Application

Typical problems addressed are scheduling production, managing complex distribution systems, choosing locations for production facilities, and maintaining the quality of physical goods and services. Other applications includes

  • Scheduling – of resources, of vehicles in supply chains and of orders in a factory.
  • Facility Planning – Simulations of facility for the rapid and safe processing in factories.
  • Planning and Forecasting – identifying possible future developments and deciding how much capacity is needed in future.
  • Yield management – Setting the prices of products or services to reflect changing demand and risk.
  • Marketing – evaluating the value of sale promotions, developing customer profiles and computing the life-time value of a customer.

One important OR technique is optimization. Many problems in industry require finding the maximum or minimum of an objective function of a set of decision variables, subject to a set of constraints on those variables. Typical objectives are maximum profit, minimum cost, or minimum delay. Frequently there are many decision variables and the solution is not obvious. Techniques of mathematical programming for optimization include linear programming (optimization where both the objective function and constraints depend linearly on the decision variables), non-linear programming (non-linear objective function or constraints), integer programming (decision variables restricted to integer solutions), stochastic programming (uncertainty in model parameter values) and dynamic programming (stage-wise, nested, and periodic decision-making).

Another OR application is the performance analysis of a production line. A typical production line consists of a series of workstations that perform different operations. Jobs flow through the line to be processed at each station. Buffers between stations hold the output of one station and allow it to wait as input to the next. A finite buffer can fill and block output from an upstream station or can empty and starve a downstream station for input. Blocking and starving are key mechanisms of the complex interactions between queues that form in the line. A critical measure of performance is throughput, defined as number of jobs per unit time that can flow through the line. Throughput is reduced when stations experience random machine failures, a common practical situation. Mathematical modeling is needed to capture the impact on throughput of station reliabilities, as well as processing rates and buffer sizes. A model can support operating decisions, such as how to improve a line to meet a throughput target, how to identify bottlenecks, and how much buffer space to allocate in line design.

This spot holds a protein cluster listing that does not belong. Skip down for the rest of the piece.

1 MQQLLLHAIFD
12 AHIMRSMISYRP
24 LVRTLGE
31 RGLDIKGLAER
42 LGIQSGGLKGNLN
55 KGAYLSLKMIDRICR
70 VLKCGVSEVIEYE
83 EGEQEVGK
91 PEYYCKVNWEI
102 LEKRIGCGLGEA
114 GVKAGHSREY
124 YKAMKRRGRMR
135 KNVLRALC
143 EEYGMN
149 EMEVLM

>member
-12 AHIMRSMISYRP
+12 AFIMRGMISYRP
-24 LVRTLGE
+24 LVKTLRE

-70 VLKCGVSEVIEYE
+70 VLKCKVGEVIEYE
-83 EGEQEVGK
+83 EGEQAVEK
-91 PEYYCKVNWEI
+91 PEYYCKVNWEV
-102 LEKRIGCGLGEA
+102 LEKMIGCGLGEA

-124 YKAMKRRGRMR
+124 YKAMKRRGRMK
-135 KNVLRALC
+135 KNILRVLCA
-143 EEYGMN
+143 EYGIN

Another real-world mathematical problem, common to many industries, is the distribution of material and products from plants to customers. For a network of origins and destinations, there are many shipping alternatives, including choices of transportation mode (e.g., road, rail, air) and geographical routes. Some key decisions are routing options over the network, and shipping frequencies on network links. Routing options involve shipping direct, via a terminal or distribution center, and by a combination of routes. These options affect distances traveled and times in transit, which in turn affect transportation and inventory costs. Shipping frequency decisions also affect these costs. Transportation costs favor large infrequent shipments, while inventory costs favor small frequent shipments. Trade-offs between these costs are complex for large networks, and finding the optimal solution is a challenging mathematical problem. In addition to decisions for operations of a given network, there are major strategic decisions, such as the selection and location of distribution centers.

Other OR topics requiring mathematical analysis are inventory control (when to reorder material to avoid shortages under demand uncertainty), manufacturing operations (what size of production run will minimize sum of inventory and production setup costs), location planning (where to locate the hub to serve markets with minimal travel distances), and facility layout (how to design airport terminals to minimize walking distances, maximize number of gates, allow for future expansion, and conform to government regulations).

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